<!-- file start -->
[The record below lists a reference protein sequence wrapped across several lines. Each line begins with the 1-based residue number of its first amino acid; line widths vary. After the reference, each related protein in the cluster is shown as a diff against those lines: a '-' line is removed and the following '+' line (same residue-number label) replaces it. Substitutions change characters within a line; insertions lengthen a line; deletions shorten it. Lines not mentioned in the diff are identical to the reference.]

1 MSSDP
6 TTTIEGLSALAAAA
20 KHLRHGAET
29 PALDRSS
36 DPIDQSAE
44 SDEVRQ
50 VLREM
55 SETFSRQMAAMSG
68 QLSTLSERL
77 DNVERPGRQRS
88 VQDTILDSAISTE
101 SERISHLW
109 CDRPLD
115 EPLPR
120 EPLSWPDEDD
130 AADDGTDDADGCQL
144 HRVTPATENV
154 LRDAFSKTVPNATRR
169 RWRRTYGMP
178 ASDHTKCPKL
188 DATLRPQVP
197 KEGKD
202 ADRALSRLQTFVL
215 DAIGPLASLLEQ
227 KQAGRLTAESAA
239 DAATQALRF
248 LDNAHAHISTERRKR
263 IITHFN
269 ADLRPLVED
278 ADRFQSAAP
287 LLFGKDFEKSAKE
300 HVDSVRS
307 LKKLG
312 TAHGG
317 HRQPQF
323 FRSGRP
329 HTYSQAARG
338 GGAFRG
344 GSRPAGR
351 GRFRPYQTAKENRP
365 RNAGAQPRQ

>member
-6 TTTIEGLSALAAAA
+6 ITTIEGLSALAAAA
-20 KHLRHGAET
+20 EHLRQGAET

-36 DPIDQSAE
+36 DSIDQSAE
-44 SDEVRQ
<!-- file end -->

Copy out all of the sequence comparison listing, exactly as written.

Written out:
[The record below lists a reference protein sequence wrapped across several lines. Each line begins with the 1-based residue number of its first amino acid; line widths vary. After the reference, each related protein in the cluster is shown as a diff against those lines: a '-' line is removed and the following '+' line (same residue-number label) replaces it. Substitutions change characters within a line; insertions lengthen a line; deletions shorten it. Lines not mentioned in the diff are identical to the reference.]

1 MSSDP
6 TTTIEGLSALAAAA
20 KHLRHGAET
29 PALDRSS
36 DPIDQSAE
44 SDEVRQ
50 VLREM
55 SETFSRQMAAMSG
68 QLSTLSERL
77 DNVERPGRQRS
88 VQDTILDSAISTE
101 SERISHLW
109 CDRPLD
115 EPLPR
120 EPLSWPDEDD
130 AADDGTDDADGCQL
144 HRVTPATENV
154 LRDAFSKTVPNATRR
169 RWRRTYGMP
178 ASDHTKCPKL
188 DATLRPQVP
197 KEGKD
202 ADRALSRLQTFVL
215 DAIGPLASLLEQ
227 KQAGRLTAESAA
239 DAATQALRF
248 LDNAHAHISTERRKR
263 IITHFN
269 ADLRPLVED
278 ADRFQSAAP
287 LLFGKDFEKSAKE
300 HVDSVRS
307 LKKLG
312 TAHGG
317 HRQPQF
323 FRSGRP
329 HTYSQAARG
338 GGAFRG
344 GSRPAGR
351 GRFRPYQTAKENRP
365 RNAGAQPRQ

>member
-6 TTTIEGLSALAAAA
+6 ITTIEGLSALAAAA
-20 KHLRHGAET
+20 EHLRQGAET

-36 DPIDQSAE
+36 DSIDQSAE
-44 SDEVRQ